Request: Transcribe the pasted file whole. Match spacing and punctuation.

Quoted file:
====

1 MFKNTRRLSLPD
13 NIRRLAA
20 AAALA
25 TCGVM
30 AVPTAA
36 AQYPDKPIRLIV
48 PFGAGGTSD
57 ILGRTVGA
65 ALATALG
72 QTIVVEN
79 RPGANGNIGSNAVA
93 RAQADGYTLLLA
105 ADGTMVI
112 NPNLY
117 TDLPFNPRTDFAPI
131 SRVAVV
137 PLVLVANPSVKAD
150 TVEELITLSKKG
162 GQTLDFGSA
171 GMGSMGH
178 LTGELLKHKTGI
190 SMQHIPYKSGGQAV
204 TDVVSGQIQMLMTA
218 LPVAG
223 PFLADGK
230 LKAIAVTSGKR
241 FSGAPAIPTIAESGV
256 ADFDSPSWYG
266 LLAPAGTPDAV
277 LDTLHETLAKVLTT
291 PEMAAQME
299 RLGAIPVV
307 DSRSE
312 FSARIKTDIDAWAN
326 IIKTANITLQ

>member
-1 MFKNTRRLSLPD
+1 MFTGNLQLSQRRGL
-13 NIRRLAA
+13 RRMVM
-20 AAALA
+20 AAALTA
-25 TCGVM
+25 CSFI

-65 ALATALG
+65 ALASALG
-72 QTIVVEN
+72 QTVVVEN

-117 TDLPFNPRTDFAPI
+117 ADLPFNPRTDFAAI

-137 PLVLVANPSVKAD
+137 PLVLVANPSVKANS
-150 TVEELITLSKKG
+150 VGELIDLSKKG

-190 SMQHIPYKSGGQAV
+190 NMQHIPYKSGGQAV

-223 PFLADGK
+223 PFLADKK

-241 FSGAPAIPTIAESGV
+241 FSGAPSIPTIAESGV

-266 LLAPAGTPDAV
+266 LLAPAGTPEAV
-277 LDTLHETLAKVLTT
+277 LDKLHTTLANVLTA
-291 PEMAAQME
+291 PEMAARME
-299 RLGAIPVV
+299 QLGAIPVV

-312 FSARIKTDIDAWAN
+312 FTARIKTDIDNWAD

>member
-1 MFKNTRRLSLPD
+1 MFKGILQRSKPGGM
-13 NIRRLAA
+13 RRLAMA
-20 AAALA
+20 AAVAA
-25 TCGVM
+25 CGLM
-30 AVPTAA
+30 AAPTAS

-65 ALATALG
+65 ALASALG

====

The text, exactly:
1 MFKNTRRLSLPD
13 NIRRLAA
20 AAALA
25 TCGVM
30 AVPTAA
36 AQYPDKPIRLIV
48 PFGAGGTSD
57 ILGRTVGA
65 ALATALG
72 QTIVVEN
79 RPGANGNIGSNAVA
93 RAQADGYTLLLA
105 ADGTMVI
112 NPNLY
117 TDLPFNPRTDFAPI
131 SRVAVV
137 PLVLVANPSVKAD
150 TVEELITLSKKG
162 GQTLDFGSA
171 GMGSMGH
178 LTGELLKHKTGI
190 SMQHIPYKSGGQAV
204 TDVVSGQIQMLMTA
218 LPVAG
223 PFLADGK
230 LKAIAVTSGKR
241 FSGAPAIPTIAESGV
256 ADFDSPSWYG
266 LLAPAGTPDAV
277 LDTLHETLAKVLTT
291 PEMAAQME
299 RLGAIPVV
307 DSRSE
312 FSARIKTDIDAWAN
326 IIKTANITLQ

>member
-1 MFKNTRRLSLPD
+1 MFTGNLQLSQRRGL
-13 NIRRLAA
+13 RRMVM
-20 AAALA
+20 AAALTA
-25 TCGVM
+25 CSFI

-65 ALATALG
+65 ALASALG
-72 QTIVVEN
+72 QTVVVEN

-117 TDLPFNPRTDFAPI
+117 ADLPFNPRTDFAAI

-137 PLVLVANPSVKAD
+137 PLVLVANPSVKANS
-150 TVEELITLSKKG
+150 VGELIDLSKKG

-190 SMQHIPYKSGGQAV
+190 NMQHIPYKSGGQAV

-223 PFLADGK
+223 PFLADKK

-241 FSGAPAIPTIAESGV
+241 FSGAPSIPTIAESGV

-266 LLAPAGTPDAV
+266 LLAPAGTPEAV
-277 LDTLHETLAKVLTT
+277 LDKLHTTLANVLTA
-291 PEMAAQME
+291 PEMAARME
-299 RLGAIPVV
+299 QLGAIPVV

-312 FSARIKTDIDAWAN
+312 FTARIKTDIDNWAD

>member
-1 MFKNTRRLSLPD
+1 MFKGILQRSKPGGM
-13 NIRRLAA
+13 RRLAMA
-20 AAALA
+20 AAVAA
-25 TCGVM
+25 CGLM
-30 AVPTAA
+30 AAPTAS

-65 ALATALG
+65 ALASALG